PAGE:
Teaching & learning guide for: Frege on definitions

Philosophy Compass 4 (5):885-888 (2009)
Abstract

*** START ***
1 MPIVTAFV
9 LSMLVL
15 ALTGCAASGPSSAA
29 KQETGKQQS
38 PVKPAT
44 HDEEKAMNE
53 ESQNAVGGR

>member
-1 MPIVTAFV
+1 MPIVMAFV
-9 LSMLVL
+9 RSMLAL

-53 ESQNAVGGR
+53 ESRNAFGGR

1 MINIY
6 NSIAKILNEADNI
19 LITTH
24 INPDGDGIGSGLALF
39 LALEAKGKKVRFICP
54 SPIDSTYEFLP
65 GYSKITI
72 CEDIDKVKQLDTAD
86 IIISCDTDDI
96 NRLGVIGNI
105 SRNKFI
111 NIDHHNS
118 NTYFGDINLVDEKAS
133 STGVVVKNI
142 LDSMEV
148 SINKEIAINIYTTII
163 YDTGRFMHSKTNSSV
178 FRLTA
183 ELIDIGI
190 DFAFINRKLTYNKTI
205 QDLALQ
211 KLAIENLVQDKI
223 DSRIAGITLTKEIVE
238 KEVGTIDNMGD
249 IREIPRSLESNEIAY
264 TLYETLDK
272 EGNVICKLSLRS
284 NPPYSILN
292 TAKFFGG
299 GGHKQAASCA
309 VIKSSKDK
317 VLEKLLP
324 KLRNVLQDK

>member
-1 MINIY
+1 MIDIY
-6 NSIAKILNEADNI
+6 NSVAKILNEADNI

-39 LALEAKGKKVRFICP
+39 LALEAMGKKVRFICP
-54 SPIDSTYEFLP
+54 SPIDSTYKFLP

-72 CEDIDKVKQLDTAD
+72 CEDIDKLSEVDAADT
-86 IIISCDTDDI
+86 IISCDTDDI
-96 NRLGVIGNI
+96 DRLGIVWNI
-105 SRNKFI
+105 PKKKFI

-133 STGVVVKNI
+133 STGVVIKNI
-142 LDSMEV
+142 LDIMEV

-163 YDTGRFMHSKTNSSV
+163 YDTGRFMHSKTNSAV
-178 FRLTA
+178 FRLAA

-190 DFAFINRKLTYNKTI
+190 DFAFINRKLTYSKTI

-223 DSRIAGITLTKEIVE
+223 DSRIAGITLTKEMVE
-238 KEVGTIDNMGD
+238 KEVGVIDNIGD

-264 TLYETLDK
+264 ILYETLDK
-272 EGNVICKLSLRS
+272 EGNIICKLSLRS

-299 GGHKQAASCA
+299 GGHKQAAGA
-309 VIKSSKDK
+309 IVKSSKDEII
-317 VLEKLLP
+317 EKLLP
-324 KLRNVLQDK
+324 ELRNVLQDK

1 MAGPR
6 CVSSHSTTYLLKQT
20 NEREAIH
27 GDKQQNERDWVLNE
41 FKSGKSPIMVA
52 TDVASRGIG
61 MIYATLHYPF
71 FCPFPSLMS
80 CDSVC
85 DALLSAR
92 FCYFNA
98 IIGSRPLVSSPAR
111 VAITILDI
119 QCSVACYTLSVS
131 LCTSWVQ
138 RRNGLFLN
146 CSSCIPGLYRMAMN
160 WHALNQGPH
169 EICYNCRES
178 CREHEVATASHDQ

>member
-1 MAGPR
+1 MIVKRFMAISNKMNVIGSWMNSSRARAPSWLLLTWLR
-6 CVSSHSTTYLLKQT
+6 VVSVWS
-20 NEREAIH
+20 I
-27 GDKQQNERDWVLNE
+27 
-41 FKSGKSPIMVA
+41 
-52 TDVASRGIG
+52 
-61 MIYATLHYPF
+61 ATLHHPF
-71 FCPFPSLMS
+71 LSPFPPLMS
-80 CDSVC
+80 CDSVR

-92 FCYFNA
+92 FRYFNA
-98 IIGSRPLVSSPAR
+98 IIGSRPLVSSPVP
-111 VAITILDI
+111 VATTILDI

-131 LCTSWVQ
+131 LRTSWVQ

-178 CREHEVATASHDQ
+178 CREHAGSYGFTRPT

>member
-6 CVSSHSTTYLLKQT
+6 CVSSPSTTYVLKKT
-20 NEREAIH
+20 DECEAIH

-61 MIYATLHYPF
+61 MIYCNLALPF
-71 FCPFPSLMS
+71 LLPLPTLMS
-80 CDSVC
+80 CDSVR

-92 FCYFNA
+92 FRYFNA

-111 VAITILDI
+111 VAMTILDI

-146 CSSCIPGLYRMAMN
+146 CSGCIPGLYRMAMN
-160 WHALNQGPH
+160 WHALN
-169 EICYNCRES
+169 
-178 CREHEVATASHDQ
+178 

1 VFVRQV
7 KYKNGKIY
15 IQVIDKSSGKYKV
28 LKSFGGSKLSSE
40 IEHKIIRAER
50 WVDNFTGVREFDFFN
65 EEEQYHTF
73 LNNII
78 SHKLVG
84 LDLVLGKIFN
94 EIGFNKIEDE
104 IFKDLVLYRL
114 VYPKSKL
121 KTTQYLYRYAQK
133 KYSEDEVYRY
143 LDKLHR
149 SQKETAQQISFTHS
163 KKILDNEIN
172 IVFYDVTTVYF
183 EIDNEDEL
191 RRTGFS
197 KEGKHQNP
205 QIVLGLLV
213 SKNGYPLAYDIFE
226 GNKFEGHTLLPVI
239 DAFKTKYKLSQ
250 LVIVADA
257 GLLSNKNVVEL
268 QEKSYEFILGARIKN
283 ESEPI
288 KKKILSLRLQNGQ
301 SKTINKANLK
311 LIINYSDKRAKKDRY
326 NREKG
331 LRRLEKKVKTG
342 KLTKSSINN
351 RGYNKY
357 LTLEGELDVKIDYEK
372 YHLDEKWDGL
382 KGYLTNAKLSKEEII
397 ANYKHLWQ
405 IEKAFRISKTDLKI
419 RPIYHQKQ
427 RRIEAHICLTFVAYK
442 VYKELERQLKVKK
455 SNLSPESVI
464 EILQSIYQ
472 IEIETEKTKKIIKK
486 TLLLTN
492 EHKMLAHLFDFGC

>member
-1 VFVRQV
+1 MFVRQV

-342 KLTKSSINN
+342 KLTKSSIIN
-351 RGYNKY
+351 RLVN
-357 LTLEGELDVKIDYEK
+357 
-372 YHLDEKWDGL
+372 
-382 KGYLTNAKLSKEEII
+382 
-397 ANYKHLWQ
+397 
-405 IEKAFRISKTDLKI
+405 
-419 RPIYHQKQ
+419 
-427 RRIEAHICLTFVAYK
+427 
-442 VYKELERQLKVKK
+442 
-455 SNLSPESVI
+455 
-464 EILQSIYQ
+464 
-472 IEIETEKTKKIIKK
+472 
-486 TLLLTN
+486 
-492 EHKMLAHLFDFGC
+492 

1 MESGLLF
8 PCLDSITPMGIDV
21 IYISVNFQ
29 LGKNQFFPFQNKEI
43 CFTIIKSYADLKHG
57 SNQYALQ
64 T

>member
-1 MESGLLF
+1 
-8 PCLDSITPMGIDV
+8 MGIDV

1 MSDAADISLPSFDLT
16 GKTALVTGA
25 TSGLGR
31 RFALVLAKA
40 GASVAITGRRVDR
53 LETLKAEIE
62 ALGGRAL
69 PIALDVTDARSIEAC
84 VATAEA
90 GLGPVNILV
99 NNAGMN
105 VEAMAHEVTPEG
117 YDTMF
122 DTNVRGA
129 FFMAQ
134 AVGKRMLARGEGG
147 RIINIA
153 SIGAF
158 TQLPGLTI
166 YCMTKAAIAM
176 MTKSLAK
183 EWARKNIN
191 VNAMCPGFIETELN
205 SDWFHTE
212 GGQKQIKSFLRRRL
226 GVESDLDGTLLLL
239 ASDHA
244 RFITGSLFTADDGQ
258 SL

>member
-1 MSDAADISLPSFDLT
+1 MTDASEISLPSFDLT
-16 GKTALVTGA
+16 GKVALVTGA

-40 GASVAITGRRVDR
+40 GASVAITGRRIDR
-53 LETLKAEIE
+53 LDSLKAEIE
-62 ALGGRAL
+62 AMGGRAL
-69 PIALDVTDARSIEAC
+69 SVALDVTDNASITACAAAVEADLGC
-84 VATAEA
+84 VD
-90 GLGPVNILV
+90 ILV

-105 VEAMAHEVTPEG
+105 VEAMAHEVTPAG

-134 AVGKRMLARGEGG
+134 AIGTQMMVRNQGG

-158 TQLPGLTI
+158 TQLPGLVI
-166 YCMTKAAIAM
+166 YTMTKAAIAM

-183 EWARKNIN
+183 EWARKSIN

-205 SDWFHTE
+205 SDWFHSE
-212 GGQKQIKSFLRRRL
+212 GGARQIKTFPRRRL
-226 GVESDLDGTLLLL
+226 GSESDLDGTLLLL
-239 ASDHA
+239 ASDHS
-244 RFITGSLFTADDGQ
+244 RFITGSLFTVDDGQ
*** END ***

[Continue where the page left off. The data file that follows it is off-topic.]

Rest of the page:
Three clusters of philosophically significant issues arise from Frege's discussions of definitions. First, Frege criticizes the definitions of mathematicians of his day, especially those of Weierstrass and Hilbert. Second, central to Frege's philosophical discussion and technical execution of logicism is the so-called Hume's Principle, considered in The Foundations of Arithmetic . Some varieties of neo-Fregean logicism are based on taking this principle as a contextual definition of the operator 'the number of …', and criticisms of such neo-Fregean programs sometimes appeal to Frege's objections to contextual definitions in later writings. Finally, a critical question about the definitions on which Frege's proofs of the laws of arithmetic depend is whether the logical structures of the definientia reflect our pre-Fregean understanding of arithmetical terms. It seems that unless they do, it is unclear how Frege's proofs demonstrate the analyticity of the arithmetic in use before logicism. Yet, especially in late writings, Frege characterizes the definitions as arbitrary stipulations of the senses or references of expressions unrelated to pre-definitional understanding. One or more of these topics may be studied in a survey course in the philosophy of mathematics or a course on Frege's philosophy. The latter two topics are obviously central in a seminar in the philosophy of mathematics in general or more specialized seminars on logicism, or on mathematical definitions and concept formation. Author Recommends: 1. Kant, Immanuel. Critique of Pure Reason . Trans. P. Guyer and A. Wood. Cambridge: Cambridge University Press, 1999 [1781, 1787], A7-10/B11-14, A151/B190. In the first Critique , Kant appears to give four distinct accounts of analytic judgments. The initial famous account explains analyticity in terms of the predicate-concept belonging to the subject-concept (A6–7/B11). In this passage, we also find an account of establishing analytic judgments on the basis of conceptual containments and the principle of non-contradiction. (The other accounts are in terms of 'identity' (A7/B1l), in terms of the explicative–ampliative contrast (A7/B11), and by reference to the notion of 'cognizability in accordance with the principle of contradiction' (A151/B190).) 2. Frege, Gottlob. The Foundations of Arithmetic . Trans. J. L. Austin. 2nd ed. Evanston, IL: Northwestern University Press, 1980 [1884], especially sections 1–4, 87–91. Frege here criticizes and reformulates Kant's account of analyticity. Central to Frege's account is the provability of an analytic statement on the basis of (Frege's) logic and definitions that express analyses of (mathematical, especially arithmetical) concepts. 3. Frege, Gottlob. Review of E. G. Husserl. 'Philosophie der Arithmetik I [1894],' in Frege, Collected Papers . Ed. B. McGuinness. Trans. M. Black et al. Oxford: Blackwell, 1984. 195–209. In this review, Frege responds to Husserl's charge that Frege's definitions fail to capture our intuitive pre-analytic arithmetical concepts by claiming that the adequacy of mathematical definitions is measured, not by their expressing the same senses, but merely by their having the same references, as pre-definitional vocabulary. It follows not only that Husserl's criticism is unfounded, but also that there can be alternative, equally legitimate, definitions of mathematical terms. 4. Frege, 'Logic in Mathematics,' in Frege, Posthumous Writings . Trans. P. Long and R. White. Oxford: Blackwell, 1979 [1914]. 203–50. These are a set of lecture notes including, among other things, an account of proper definitions as mere abbreviation of complex signs by simple ones, in contrast to definitions which purport to express the analyses of existing concepts. Frege here claims that if there is any doubt whether a definition purporting to express an analysis succeeds in capturing the senses of the pre-definitional expressions, then the definition fails as an analysis, and should be regarded as the introduction of an entirely new expression abbreviating the definiens . 5. Picardi, Eva. 'Frege on Definition and Logical Proof,' Temi e Prospettive della Logica e della Filosofia della Scienza Contemporanee . i vol. Eds. C. Cellucci and G. Sambin. Bologna: Cooperativa Libraria Universitaria Editrice Bologna, 1988. 227–30. Picardi sets out forcefully the view that unless Frege's definitions capture the meanings of existing arithmetical terms, his logicism cannot have the epistemological significance he takes it to have. 6. Dummett, Michael. 'Frege and the Paradox of Analysis,' in Dummett, Frege and other Philosophers . Oxford: Oxford University Press, 1991. 17–52. Dummett agrees with Picardi's view and analyzes the philosophical pressures that led Frege to the account of definition in 'Logic in Mathematics.' Especially significant is Dummett's claim of the centrality of the transparency of sense – that if one grasps the senses of any two expressions, one must know whether they have the same sense – in Frege's account. 7. Benacerraf, Paul. 'Frege: The Last Logicist,' Midwest Studies in Philosophy . vol. 6. Eds. P. French, T. Uehling, and H. Wettstein. Minneapolis: University of Minnesota Press, 1981. 17–35. Frege's aims, on Benacerraf's reading, are primarily mathematical. Frege was interested in traditional philosophical issues such as the analyticity of arithmetic only to the extent that they can be exploited for the mathematical goal of proving previously unproven arithmetical statements. Hence, Frege never had any serious interest in or need for showing that his definitions of arithmetical terms reflect existing arithmetical conceptions. 8. Weiner, Joan. 'The Philosopher Behind the Last Logicist,' in Frege: Tradition and Influence . Ed. C. Wright. Oxford: Blackwell, 1984. 57–79. Weiner argues that on Frege's view, prior to his definitions of arithmetical terms the references of such expressions are in fact not known by those who use arithmetical vocabulary. Thus, in Foundations , Frege operated with a 'hidden agenda' (263) namely, replacing existing arithmetic with a new science based on stipulative definitions that assign new senses to key arithmetical terms. 9. Tappenden, Jamie. 'Extending Knowledge and 'Fruitful Concepts': Fregean Themes in the Foundations of Mathematics.' Noûs 29 (1995): 427–67. Tappenden argues that Frege takes his crucial innovation over previous practices and accounts of mathematical concept formation to be the role of quantificational structure made possible by his logical discoveries. 10. Horty, John. Frege on Definitions: A Case Study of Semantic Content . Oxford: Oxford University Press, 2007. A useful interpretation of Frege's views of definition, together with suggestive extensions for resolving the issues framing Frege's views. 11. Shieh, Sanford. 'Frege on Definitions,' Philosophy Compass 3/5 (2008): 992–1012. A more detailed account of Frege's views on definition and the philosophical issues they raise, surveying and discussing critically the main substantive and interpretive issues. Online Materials On Frege http://plato.stanford.edu/entries/frege/ On the Paradox of Analysis http://plato.stanford.edu/entries/analysis/ Sample Syllabus The following is a 3-week module that can be incorporated into fairly focused historically oriented graduate-level seminars on logicism or on the paradox of analysis. It is also possible to compress the material into 2 weeks in an undergraduate or graduate class Frege's thought in general. Week I: Background, Kant on Analyticity; Definition in Foundations , Review of Husserl, and 'Logic in Mathematics' Readings Kant, Immanuel. Critique of Pure Reason , A7–10/B11–14. Frege, Gottlob. The Foundations of Arithmetic , sections 1–4, 87–91. Frege, Gottlob. Review of E. G. Husserl, Philosophie der Arithmetik I. Frege, Gottlob. 'Logic in Mathematics.' Optional Proops, Ian. 'Kant's Conception of Analytic Judgment,' Philosophy and Phenomenological Research LXX, 3 (2005): 588–612. Week II: The Supposed Paradox of Analysis, Picardi and Dummett; Bypassing Traditional Epistemological Issues About Mathematics, Benacerraf Readings Picardi, Eva. 'Frege on Definition and Logical Proof.' Dummett, Michael. 'Frege and the Paradox of Analysis.' Benacerraf, Paul. 'Frege: The Last Logicist.' Optional Tappenden, Jamie. 'Extending Knowledge and 'Fruitful Concepts': Fregean Themes in the Foundations of Mathematics.' Week III: Weiner's Hidden Agenda Interpretation Readings Weiner, Joan. 'The Philosopher Behind the Last Logicist.' Optional Weiner, Joan. Frege in Perspective . Ithaca, NY: Cornell University Press, 1990. Focus Questions 1. To what extent is Frege's account of analyticity in Foundations a rejection, and to what extent an updating, of Kant's view of analyticity? 2. According to Picardi it 'would be incomprehensible' how Frege's proofs tells us anything about the arithmetic we already have unless his 'definitions [are] somehow responsible to the meaning of [arithmetical] sentences as these are understood' (228). Why does she hold this? Why does Dummett agree with her? Do you think Frege's logicism needs to address this worry? 3. What are the major differences and continuities in Frege's discussions of definition in mathematics in Foundations , the review of Husserl and 'Logic in Mathematics'? 4. Frege writes that definitions must prove their worth by being fruitful. He also says that nothing can be proven using a proper definition that cannot be proven without it. Are these claims consistent? Why or why not? 5. Weiner held that in Foundations Frege had 'hidden agenda.' What, according to her, is this agenda? How does this fit with Frege's later views of definition? 6. What are Frege's main complaints about Weierstrass's definitions in 'Logic in Mathematics'? Are these criticisms consistent with Frege's account of 'definition proper' in the same text? Seminar/Project Ideas What, if anything, is the relation between Frege's critique of Hilbert's use of definitions and Frege's later views of definitions?